[WEB SITE] Epileptic Disorders – How to diagnose and treat post-stroke seizures and epilepsy – Educational


Stroke is one of the commonest causes of seizures and epilepsy, mainly among the elderly and adults. This seminar paper aims to provide an updated overview of post-stroke seizures and post-stroke epilepsy (PSE) and offers clinical guidance to anyone involved in the treatment of patients with seizures and stroke. The distinction between acute symptomatic seizures occurring within seven days from stroke (early seizures) and unprovoked seizures occurring afterwards (late seizures) is crucial regarding their different risks of recurrence. A single late post-stroke seizure carries a risk of recurrence as high as 71.5% (95% confidence interval: 59.7-81.9) at ten years and is diagnostic of PSE. Several clinical and stroke characteristics are associated with increased risk of post-stroke seizures and PSE. So far, there is no evidence supporting the administration of antiepileptic drugs as primary prevention, and evidence regarding their use in PSE is scarce.


Neurologists frequently encounter seizures related to stroke. Given that post-stroke epilepsy (PSE) is the most common form of acquired epilepsy, it is quite surprising that it has attracted little academic interest and that, so far, only scarce evidence is available to guide clinical practice. The scenario is, however, changing and both basic science researchers and clinical investigators have started to address highly relevant issues, including pathophysiology, prevalence and incidence, diagnosis, prevention, treatment, and prognosis.

When should PSE be diagnosed? When should treatment start? Which is the most effective treatment? Which antiepileptic drug (AED) should be preferred? Not all seizures occurring after stroke are necessarily stroke-related. So, when should PSE be diagnosed? Only an adequate knowledge and correct diagnosis may spare patients the anxiety, stigma, and side effects of unnecessary treatments.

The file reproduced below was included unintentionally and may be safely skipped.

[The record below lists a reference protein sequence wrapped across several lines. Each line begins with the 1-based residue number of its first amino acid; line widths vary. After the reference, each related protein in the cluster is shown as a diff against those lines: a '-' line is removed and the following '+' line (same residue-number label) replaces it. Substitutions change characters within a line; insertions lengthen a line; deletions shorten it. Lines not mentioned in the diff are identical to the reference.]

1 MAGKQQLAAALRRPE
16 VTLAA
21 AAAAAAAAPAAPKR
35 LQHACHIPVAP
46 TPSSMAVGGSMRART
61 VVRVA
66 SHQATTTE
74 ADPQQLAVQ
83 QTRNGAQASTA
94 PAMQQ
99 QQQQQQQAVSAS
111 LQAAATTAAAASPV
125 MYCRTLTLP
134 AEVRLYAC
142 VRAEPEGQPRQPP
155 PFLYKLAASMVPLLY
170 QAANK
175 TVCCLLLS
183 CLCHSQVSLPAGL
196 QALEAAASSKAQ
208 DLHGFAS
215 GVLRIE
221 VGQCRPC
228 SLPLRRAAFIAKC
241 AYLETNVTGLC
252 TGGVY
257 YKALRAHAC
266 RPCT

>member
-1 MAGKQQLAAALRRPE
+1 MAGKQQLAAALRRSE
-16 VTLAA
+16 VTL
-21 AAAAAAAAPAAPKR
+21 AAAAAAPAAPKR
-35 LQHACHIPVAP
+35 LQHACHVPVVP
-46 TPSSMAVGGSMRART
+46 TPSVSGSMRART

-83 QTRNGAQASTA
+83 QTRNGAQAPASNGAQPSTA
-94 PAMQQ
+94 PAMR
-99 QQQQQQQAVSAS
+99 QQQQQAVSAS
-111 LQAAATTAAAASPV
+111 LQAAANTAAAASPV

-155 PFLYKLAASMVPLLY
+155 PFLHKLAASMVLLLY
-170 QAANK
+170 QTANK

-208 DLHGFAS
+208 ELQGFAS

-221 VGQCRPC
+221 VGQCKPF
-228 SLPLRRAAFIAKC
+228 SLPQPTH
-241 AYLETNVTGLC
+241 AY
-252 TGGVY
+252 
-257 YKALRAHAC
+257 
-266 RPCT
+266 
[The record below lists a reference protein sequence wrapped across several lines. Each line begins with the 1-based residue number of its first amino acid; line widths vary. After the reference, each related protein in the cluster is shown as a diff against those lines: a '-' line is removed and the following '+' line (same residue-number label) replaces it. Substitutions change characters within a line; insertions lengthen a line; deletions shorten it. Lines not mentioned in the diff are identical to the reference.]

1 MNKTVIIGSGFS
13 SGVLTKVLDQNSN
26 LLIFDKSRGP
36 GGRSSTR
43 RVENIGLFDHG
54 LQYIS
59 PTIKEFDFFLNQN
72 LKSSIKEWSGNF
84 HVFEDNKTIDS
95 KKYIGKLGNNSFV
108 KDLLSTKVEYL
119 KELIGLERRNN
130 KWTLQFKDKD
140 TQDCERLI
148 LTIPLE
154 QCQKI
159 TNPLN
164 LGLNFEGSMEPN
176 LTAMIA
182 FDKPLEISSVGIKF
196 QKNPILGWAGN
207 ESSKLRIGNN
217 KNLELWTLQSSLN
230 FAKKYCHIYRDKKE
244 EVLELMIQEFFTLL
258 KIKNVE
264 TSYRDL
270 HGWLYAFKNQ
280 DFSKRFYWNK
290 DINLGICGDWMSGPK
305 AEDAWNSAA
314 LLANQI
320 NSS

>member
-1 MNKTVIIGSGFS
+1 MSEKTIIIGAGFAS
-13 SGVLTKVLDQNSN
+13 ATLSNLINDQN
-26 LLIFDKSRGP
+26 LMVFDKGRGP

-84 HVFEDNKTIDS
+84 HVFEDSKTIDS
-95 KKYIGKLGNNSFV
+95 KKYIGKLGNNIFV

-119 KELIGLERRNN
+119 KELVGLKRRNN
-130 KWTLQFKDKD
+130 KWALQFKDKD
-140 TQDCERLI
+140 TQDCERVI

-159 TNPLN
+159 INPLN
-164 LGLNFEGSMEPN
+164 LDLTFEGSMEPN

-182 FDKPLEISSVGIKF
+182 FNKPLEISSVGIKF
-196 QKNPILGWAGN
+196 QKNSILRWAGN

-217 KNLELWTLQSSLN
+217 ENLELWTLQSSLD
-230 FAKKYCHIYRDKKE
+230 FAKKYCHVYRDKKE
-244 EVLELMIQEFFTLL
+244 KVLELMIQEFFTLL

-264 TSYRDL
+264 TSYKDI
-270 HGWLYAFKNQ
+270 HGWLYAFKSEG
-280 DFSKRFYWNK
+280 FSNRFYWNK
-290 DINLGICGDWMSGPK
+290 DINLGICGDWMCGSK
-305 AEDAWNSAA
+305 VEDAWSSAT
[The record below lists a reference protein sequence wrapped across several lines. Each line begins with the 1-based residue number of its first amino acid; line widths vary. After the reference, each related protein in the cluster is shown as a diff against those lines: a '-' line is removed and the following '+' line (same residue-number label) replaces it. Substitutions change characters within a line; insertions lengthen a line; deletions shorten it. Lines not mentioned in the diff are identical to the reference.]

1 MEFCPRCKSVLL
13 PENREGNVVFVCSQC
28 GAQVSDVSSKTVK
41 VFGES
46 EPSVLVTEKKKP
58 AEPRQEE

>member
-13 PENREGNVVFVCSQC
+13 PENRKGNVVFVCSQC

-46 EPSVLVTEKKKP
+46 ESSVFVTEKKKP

In recent years, interesting developments in the field of epileptogenesis also suggests that the risk of PSE may be modified through pharmacological intervention. In addition, the association found between PSE and risk of vascular events highlights the importance of secondary stroke prophylaxis.

This seminar paper aims to provide an updated overview of PSE and offers clinical guidance to professionals involved in the treatment of patients with post-stroke seizures.



A distinction between early and late post-stroke seizures is mandatory in the field of seizures and stroke since it underscores different pathophysiological mechanisms. Early post-stroke seizures reflect an acute, and perhaps reversible cerebral injury (i.e. acute symptomatic, provoked) whereas late seizures arise from long-lasting changes in the post-stroke brain (i.e. remote symptomatic, unprovoked). In this article, we will use the terms “early and late post-stroke seizures” throughout. The distinction between early and late seizures is closely linked to the theoretical concept of epileptogenesis -the hereto incompletely characterized process by which the brain acquires an enduring predisposition to seizures. Epileptogenesis does not simply represent a process that starts at stroke onset and manifests with seizures at a later stage, but should be considered within the frame of a threshold model in which individual predisposition, stroke characteristics, and subsequent reactions to the primary injury converge with PSE.